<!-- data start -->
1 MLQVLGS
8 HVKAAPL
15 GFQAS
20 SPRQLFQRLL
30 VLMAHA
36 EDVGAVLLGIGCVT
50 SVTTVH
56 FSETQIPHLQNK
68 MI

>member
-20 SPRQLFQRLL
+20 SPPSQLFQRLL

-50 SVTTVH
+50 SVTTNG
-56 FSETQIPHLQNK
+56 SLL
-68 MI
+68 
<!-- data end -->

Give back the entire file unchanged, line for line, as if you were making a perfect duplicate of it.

1 MLQVLGS
8 HVKAAPL
15 GFQAS
20 SPRQLFQRLL
30 VLMAHA
36 EDVGAVLLGIGCVT
50 SVTTVH
56 FSETQIPHLQNK
68 MI

>member
-20 SPRQLFQRLL
+20 SPPSQLFQRLL

-50 SVTTVH
+50 SVTTNG
-56 FSETQIPHLQNK
+56 SLL
-68 MI
+68 